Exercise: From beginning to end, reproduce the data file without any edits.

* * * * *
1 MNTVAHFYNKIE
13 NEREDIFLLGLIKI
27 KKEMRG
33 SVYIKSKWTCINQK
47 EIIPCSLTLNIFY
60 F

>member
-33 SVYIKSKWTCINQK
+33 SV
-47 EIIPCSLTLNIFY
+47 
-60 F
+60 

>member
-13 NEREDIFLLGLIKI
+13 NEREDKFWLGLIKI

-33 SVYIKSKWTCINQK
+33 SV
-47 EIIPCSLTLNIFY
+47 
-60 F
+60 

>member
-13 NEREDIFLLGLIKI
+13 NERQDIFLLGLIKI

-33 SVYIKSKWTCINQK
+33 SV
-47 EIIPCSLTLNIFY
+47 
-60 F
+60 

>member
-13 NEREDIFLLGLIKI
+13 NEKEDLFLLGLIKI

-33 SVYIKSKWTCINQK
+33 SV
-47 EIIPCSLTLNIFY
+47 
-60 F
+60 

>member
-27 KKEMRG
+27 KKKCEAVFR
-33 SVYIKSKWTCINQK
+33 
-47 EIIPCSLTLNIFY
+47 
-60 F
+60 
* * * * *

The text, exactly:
1 MNTVAHFYNKIE
13 NEREDIFLLGLIKI
27 KKEMRG
33 SVYIKSKWTCINQK
47 EIIPCSLTLNIFY
60 F

>member
-33 SVYIKSKWTCINQK
+33 SV
-47 EIIPCSLTLNIFY
+47 
-60 F
+60 

>member
-13 NEREDIFLLGLIKI
+13 NEREDKFWLGLIKI

-33 SVYIKSKWTCINQK
+33 SV
-47 EIIPCSLTLNIFY
+47 
-60 F
+60 

>member
-13 NEREDIFLLGLIKI
+13 NERQDIFLLGLIKI

-33 SVYIKSKWTCINQK
+33 SV
-47 EIIPCSLTLNIFY
+47 
-60 F
+60 

>member
-13 NEREDIFLLGLIKI
+13 NEKEDLFLLGLIKI

-33 SVYIKSKWTCINQK
+33 SV
-47 EIIPCSLTLNIFY
+47 
-60 F
+60 

>member
-27 KKEMRG
+27 KKKCEAVFR
-33 SVYIKSKWTCINQK
+33 
-47 EIIPCSLTLNIFY
+47 
-60 F
+60 